When we look at the stark gender disparity in our cultural milieu, a number of barriers to girls’ education visibly stand out. Most of these barriers are established and strengthened by our ethos, and are hence, internal. Some of them are apparently external.
However, these obstacles are also formed and nourished by the collective cultural attributes of an extremely patriarchal mindset. Internal impediments include gender norms, early marriages, violence at school, the idea of women as objects of honour and morality. External obstacles include distance to educational institutes, high cost of education, poverty and lack of schools.
Usually, girls are supposed to carry out household activities such as fetching water, taking care of siblings, helping mothers in cooking and cleaning, and in some rural settings, looking after the cattle and working in the fields. Because of these gender norms, girls usually do not get the opportunity to attend school as their contribution in household activities is valued more than their personal growth, particularly through education.
In the majority of cases, especially in agrarian communities, girls are married at a very young age. This causes for them to be pulled out of school before even entering higher education. Consequently, they are deprived of learning life skills. Violence at school on both genders is very common in Pakistan. Girls reportedly become victims of violence, discrimination and harassment in school premises more than boys. This forces them to leave school.
Unfortunately, our society has, by now, adopted a worldview entrenched in and subject to a very superficial adherence to religion and culture. Our ideas of morality have been narrowed down to women only. The popular narrative regarding morality revolves around the body and actions of a woman. Moreover, the honour of our family, even community and society, lies with our women. All of this has given impetus to the internal and external barriers mentioned above.
The distance from home to school and less number of schools for girls than for boys are among the effects of a patriarchal mindset – operative in our country at the policy level where it is the men who mostly rule. On a societal level, in general, when the higher cost of education comes in, we usually prefer to expend money on education for boys. When poverty forces us to prioritise education for our children we prefer to educate our boys and not our girls.
The obstacles to girls’ education indicated above can surely be mitigated through the continued support by the family and community. Being the basic unit of a community or society, the family can perform a critical role in educating girls. This can influence the overall cultural web knitted around us either at the grassroots level or at the policy level.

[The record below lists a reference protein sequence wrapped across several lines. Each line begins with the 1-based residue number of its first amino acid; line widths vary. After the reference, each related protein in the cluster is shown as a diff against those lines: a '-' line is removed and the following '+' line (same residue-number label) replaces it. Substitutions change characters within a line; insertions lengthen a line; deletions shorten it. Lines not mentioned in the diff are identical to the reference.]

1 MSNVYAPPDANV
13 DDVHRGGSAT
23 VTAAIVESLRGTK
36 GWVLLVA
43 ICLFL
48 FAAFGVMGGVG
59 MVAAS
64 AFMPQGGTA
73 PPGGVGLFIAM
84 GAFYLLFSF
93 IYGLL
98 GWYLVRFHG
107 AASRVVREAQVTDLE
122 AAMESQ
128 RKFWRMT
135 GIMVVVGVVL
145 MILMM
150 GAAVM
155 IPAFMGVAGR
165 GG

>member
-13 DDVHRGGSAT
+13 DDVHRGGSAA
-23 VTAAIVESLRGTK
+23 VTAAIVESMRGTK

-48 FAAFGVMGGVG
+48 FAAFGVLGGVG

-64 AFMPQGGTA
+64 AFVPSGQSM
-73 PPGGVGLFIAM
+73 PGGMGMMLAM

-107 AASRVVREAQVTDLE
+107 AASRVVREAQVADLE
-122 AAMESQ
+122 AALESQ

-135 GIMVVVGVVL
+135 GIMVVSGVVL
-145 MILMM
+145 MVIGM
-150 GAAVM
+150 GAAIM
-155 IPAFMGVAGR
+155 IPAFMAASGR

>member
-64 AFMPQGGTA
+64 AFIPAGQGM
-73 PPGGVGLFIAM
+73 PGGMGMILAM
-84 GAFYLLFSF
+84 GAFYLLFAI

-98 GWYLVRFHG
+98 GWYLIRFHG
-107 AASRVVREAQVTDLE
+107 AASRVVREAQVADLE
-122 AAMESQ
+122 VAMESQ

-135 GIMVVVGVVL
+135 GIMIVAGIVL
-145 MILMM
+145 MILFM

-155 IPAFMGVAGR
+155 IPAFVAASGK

According to Ziauddin Yousafzai – the proud father of Malala Yousufzai who is the youngest Nobel laureate from Swat, Pakistan – “I did not clip her wings.” Malala is now a student at Oxford University. There was a time when she, along with many other students, was barred from acquiring education by the Taliban in Swat. It was the support of her family, particularly her father, that enabled Malala to not only chase her dreams but also become a beacon of hope for many others. Her father supported her and encouraged her to pursue her dreams. She has now become a symbol of change for girls around the world. Had Ziaduddin ever acted like his countrymen do, the world would never have had a champion like Malala.
Accompanied by her father, Nayab is daily seen going to her college from a remote village in the mountains of Swat Pakistan. She travels 30 kilometres to her college daily, despite the fact that her father earns a meagre income. Nayab has her father’s support; otherwise hundreds of girls her age are not as fortunate because they do not have fathers as passionate about educating their daughters as Nayab’s father is.
Kainat’s father is a poor labourer who can hardly meet the financial needs of his family. “I could not get education. I cannot afford my daughter to remain ignorant like me”. Kainat completed matriculation – 10 years of education – at a private school at a distance of two kilometres. She is now studying at a college far away from her village. Her father has let her continue her higher education.
Saniya is supported by her brother who works overseas as a labourer. Saniya walks four kilometres over a hill and then 15 kilometres by road to reach her college. Her brother did not clip her wings even though his relatives and other villagers never appreciated him for allowing his adolescent sister to go to a college.
None of the great fathers mentioned here are held in high-esteem in their particular cultural and religious milieu. Yet, they continue to support their daughters in the pursuit of higher education which is an undeniable right they are entitled to.
In our cultural setting, girls and women are never free to decide and choose a life for themselves. A complete emancipation of women is still a utopia all over the world. Male dominance in our cultural conditions is a reality. As long as men will define the cultural and religious ethos in a society like ours, convincing families to support the education for their daughters and sisters will remain a profound need.
The writer heads an independent organisation dealing with education and development in Swat.